In the oldest hotel of Hornopirén, a wooden building next to the bay, I met Gonzalo, a former engineer that told me about the numerous workers that died during the construction of the road. Works on the Carretera Austral have never ended. Scattered over its 1240 kilometers, heavy machines, trucks and working men are constantly maintaining the road, fighting against the forces of Nature. But not only is the road being maintained, it is also slowly being paved. Asphalt could technically be considered as a ‘natural-based’ material, as it actually consists of a mix of gravel and some semi-solid form of petroleum. Yet, the difference between a gravel road and an asphalted road is tremendous when it comes to the impact on the environment, and on the relation one can have with the Nature.
After the pavement, the life-style of the population living along the Carretera Austral will never be the same again. For better and for worse.
No doubt it’s probably not the asphalt in itself but everything that comes with it that affects our perception. The road signs, the safety equipment, the gas stations or other invasive infrastructures, the increased and fastest traffic, the littering and pollution are the ‘physical’ consequences. Additionally, the sudden accessibility to anyone at anytime, transforms an ‘adventure into a ‘casual touristic experience’. The accessibility of a place, no matter the beauty of it, somehow turns me off. I need that element of adventure and merit. That can sound like a selfish statement, as possibly, locals impatiently await for the road surface to boost local economy and quality of life. Should the beauties of nature exclusively be available for a few healthy privileged ‘adventurous’ people?
I’d rather spend two days hiking through a mountain to admire a more ordinary waterfall than take a car to observe the Niagara Falls.
In our Western mentality, we want to having everything under control and secured beforehand. But this time I said to myself: “The plan is that there is no plan”. It happened to be the best decision ever.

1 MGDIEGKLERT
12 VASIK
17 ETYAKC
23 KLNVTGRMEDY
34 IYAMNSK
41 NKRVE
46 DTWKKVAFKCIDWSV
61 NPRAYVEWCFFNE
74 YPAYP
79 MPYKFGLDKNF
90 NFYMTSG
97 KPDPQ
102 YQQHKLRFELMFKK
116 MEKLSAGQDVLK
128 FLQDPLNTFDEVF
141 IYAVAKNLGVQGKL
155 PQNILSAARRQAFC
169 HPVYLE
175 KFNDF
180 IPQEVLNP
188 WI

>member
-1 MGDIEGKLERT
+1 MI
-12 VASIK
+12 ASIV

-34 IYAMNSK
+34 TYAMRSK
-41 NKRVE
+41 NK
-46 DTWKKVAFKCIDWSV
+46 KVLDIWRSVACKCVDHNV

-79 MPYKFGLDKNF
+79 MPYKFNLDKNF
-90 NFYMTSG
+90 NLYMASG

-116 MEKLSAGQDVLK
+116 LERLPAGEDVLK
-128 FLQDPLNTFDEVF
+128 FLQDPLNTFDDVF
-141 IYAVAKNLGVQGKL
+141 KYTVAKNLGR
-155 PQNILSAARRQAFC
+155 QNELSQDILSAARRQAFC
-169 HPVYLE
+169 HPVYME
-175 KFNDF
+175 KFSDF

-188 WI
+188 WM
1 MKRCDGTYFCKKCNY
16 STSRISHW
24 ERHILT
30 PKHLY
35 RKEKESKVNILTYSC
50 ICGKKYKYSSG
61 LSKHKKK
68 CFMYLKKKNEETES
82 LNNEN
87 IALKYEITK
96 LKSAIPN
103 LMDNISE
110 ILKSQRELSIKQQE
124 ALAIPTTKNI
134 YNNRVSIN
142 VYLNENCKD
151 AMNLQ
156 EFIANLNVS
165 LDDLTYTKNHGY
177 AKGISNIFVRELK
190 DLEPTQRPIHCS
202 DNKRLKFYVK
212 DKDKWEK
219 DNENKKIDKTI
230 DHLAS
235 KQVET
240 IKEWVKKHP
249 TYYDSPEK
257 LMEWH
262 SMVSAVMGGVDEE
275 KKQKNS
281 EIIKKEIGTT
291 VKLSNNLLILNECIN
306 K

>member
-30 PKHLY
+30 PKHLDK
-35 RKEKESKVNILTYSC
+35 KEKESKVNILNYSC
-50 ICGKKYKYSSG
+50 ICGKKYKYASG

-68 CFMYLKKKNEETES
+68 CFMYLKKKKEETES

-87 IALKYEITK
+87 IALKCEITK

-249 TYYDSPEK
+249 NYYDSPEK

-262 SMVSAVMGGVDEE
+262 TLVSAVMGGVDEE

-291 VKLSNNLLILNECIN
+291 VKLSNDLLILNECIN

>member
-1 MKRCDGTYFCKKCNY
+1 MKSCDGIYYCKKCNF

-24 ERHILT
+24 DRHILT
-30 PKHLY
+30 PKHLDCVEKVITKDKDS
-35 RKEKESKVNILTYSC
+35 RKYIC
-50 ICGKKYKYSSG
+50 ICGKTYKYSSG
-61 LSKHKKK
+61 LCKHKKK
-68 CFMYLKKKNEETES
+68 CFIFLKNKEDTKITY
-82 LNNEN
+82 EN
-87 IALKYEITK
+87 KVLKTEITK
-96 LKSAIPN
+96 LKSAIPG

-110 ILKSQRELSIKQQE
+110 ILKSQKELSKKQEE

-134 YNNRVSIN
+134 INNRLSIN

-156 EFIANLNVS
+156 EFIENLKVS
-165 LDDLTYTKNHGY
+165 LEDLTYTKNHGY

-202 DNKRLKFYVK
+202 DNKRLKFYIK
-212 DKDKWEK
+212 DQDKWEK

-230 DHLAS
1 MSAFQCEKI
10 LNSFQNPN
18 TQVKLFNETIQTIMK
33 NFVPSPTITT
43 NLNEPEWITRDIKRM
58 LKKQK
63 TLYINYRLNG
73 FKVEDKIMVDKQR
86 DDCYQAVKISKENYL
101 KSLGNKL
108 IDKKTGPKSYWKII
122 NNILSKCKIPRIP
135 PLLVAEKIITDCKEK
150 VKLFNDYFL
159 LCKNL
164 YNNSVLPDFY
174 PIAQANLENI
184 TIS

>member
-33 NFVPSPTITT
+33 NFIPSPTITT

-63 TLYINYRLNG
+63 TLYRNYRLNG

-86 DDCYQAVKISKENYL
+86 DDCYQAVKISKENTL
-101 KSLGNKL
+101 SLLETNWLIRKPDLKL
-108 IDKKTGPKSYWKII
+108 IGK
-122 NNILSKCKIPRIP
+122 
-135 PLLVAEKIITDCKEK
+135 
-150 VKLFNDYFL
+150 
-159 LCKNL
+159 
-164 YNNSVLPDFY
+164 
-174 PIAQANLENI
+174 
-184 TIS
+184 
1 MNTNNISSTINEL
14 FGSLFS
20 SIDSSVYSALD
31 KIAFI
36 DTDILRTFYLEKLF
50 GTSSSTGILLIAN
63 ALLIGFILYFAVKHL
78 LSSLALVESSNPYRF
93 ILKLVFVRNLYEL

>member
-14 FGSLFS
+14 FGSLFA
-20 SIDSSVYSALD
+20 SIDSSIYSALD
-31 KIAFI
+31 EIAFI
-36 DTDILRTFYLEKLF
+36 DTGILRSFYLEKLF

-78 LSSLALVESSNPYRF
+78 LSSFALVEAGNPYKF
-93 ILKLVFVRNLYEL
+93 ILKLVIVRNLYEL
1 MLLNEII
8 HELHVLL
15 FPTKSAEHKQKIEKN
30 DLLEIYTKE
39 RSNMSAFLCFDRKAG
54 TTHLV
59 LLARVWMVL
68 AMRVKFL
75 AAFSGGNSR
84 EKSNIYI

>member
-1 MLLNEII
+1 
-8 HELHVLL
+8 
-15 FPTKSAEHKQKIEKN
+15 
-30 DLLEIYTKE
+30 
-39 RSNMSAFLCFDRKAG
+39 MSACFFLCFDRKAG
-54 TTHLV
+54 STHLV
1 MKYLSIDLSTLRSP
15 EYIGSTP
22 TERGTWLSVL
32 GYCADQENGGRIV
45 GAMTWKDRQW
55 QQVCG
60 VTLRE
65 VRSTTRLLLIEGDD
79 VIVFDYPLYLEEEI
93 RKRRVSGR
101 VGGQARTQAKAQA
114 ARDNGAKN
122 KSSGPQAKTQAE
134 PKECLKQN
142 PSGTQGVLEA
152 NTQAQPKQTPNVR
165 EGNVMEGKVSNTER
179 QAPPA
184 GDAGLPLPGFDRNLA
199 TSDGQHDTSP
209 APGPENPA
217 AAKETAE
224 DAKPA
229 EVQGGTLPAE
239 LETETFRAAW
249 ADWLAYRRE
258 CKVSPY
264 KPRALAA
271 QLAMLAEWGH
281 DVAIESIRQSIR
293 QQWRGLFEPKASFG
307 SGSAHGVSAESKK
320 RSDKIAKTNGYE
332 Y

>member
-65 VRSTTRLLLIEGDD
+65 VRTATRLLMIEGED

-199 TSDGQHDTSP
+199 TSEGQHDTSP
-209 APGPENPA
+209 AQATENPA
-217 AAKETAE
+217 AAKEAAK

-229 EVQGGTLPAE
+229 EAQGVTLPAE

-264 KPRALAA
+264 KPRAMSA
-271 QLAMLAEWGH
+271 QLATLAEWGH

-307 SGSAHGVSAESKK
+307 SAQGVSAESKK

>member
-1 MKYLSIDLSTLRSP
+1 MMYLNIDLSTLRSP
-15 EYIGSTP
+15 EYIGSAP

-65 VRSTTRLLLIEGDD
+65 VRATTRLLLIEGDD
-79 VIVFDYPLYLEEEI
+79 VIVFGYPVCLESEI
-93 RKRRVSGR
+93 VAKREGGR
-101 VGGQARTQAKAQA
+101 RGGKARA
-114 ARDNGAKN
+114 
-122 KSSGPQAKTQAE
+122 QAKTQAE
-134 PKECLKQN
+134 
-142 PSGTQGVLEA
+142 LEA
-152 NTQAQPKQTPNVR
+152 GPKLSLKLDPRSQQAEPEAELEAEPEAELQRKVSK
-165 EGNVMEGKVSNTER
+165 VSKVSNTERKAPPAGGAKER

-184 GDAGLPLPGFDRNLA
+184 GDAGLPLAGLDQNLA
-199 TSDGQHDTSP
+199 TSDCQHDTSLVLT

In the little village of Puyuhuapi, I met Veronica, a local veterinary that does health control in the salmon farms all along the coast. She drives thousands of kilometers a year to reach remote locations and for her, the paved road would cut the time spent in her car by half. Nevertheless, she also confessed to enjoying those moments driving her 4X4 across on the empty roads and wild landscapes. The day the road will be paved, it will never be the same again, and she will miss it. Veronica agreed to give me a ride during 30 kilometers in order to get me out of a section that was going to be closed for five hours due to the use of explosives. Without her, I wouldn’t have made it.
As I left Puerto Montt, I remember perfectly the incredible feeling of freedom and excitement, mixed with a bit of discomfort and anxiety to be alone on my bicycle. I was smiling alone.
The sensation of isolation and solitude on the Carretera Austral is enhanced by the fact that it is interrupted in three locations by waterways constraining travellers to take ferries that only operate twice a day. Once I disembarked the ferry and the few cars that were on board disappeared into the horizon, I remember feeling very lonely.
At first my head was filled with many negative thoughts as I started concerning about things like the absence of phone signal and eventual mechanical problems. But very soon I got used to it: anxiety transformed into a kind of euphoria mixed with strength that made me feel happy and, strangely, very much ‘in control’ of the whole situation. The main takeaway from all this is that too many times we are afraid of the unknown, invaded by negative thoughts, imagining everything that can turn out wrong. While, generally, things happen to turn out very well.
Photography. Jean-Marc Joseph Words. Jean-Marc Joseph Artwork. Àngela Palacios